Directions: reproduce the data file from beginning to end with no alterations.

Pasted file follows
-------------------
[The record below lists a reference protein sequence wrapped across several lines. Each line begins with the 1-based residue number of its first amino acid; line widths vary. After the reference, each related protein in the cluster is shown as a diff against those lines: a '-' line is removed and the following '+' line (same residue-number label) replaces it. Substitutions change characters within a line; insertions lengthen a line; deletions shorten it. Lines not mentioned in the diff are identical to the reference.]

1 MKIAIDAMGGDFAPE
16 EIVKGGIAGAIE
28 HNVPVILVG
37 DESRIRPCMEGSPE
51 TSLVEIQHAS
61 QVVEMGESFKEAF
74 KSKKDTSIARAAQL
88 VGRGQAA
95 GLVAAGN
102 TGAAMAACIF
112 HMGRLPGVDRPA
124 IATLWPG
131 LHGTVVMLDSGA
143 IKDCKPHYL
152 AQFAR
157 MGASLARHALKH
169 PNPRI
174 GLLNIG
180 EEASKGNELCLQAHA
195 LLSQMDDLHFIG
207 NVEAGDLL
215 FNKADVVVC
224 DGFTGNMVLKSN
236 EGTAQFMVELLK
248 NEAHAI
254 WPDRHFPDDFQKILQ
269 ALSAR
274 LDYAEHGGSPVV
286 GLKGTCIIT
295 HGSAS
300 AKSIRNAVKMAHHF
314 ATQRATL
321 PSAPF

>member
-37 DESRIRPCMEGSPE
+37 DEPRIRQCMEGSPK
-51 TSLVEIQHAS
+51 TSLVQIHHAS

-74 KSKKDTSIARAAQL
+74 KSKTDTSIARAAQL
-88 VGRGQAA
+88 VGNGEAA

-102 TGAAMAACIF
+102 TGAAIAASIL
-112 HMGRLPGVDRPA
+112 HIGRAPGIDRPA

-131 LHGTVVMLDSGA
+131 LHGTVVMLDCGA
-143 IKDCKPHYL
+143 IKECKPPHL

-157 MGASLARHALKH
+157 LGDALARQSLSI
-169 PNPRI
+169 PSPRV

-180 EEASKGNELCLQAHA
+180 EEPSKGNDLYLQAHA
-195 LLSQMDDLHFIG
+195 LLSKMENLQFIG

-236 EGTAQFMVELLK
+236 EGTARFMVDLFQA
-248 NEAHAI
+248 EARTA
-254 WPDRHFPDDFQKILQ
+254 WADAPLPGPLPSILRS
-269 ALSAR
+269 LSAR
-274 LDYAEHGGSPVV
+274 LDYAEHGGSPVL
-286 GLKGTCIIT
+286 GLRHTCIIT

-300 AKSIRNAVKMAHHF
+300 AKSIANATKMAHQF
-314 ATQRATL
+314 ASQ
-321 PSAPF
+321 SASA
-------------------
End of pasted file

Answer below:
[The record below lists a reference protein sequence wrapped across several lines. Each line begins with the 1-based residue number of its first amino acid; line widths vary. After the reference, each related protein in the cluster is shown as a diff against those lines: a '-' line is removed and the following '+' line (same residue-number label) replaces it. Substitutions change characters within a line; insertions lengthen a line; deletions shorten it. Lines not mentioned in the diff are identical to the reference.]

1 MKIAIDAMGGDFAPE
16 EIVKGGIAGAIE
28 HNVPVILVG
37 DESRIRPCMEGSPE
51 TSLVEIQHAS
61 QVVEMGESFKEAF
74 KSKKDTSIARAAQL
88 VGRGQAA
95 GLVAAGN
102 TGAAMAACIF
112 HMGRLPGVDRPA
124 IATLWPG
131 LHGTVVMLDSGA
143 IKDCKPHYL
152 AQFAR
157 MGASLARHALKH
169 PNPRI
174 GLLNIG
180 EEASKGNELCLQAHA
195 LLSQMDDLHFIG
207 NVEAGDLL
215 FNKADVVVC
224 DGFTGNMVLKSN
236 EGTAQFMVELLK
248 NEAHAI
254 WPDRHFPDDFQKILQ
269 ALSAR
274 LDYAEHGGSPVV
286 GLKGTCIIT
295 HGSAS
300 AKSIRNAVKMAHHF
314 ATQRATL
321 PSAPF

>member
-37 DESRIRPCMEGSPE
+37 DEPRIRQCMEGSPK
-51 TSLVEIQHAS
+51 TSLVQIHHAS

-74 KSKKDTSIARAAQL
+74 KSKTDTSIARAAQL
-88 VGRGQAA
+88 VGNGEAA

-102 TGAAMAACIF
+102 TGAAIAASIL
-112 HMGRLPGVDRPA
+112 HIGRAPGIDRPA

-131 LHGTVVMLDSGA
+131 LHGTVVMLDCGA
-143 IKDCKPHYL
+143 IKECKPPHL

-157 MGASLARHALKH
+157 LGDALARQSLSI
-169 PNPRI
+169 PSPRV

-180 EEASKGNELCLQAHA
+180 EEPSKGNDLYLQAHA
-195 LLSQMDDLHFIG
+195 LLSKMENLQFIG

-236 EGTAQFMVELLK
+236 EGTARFMVDLFQA
-248 NEAHAI
+248 EARTA
-254 WPDRHFPDDFQKILQ
+254 WADAPLPGPLPSILRS
-269 ALSAR
+269 LSAR
-274 LDYAEHGGSPVV
+274 LDYAEHGGSPVL
-286 GLKGTCIIT
+286 GLRHTCIIT

-300 AKSIRNAVKMAHHF
+300 AKSIANATKMAHQF
-314 ATQRATL
+314 ASQ
-321 PSAPF
+321 SASA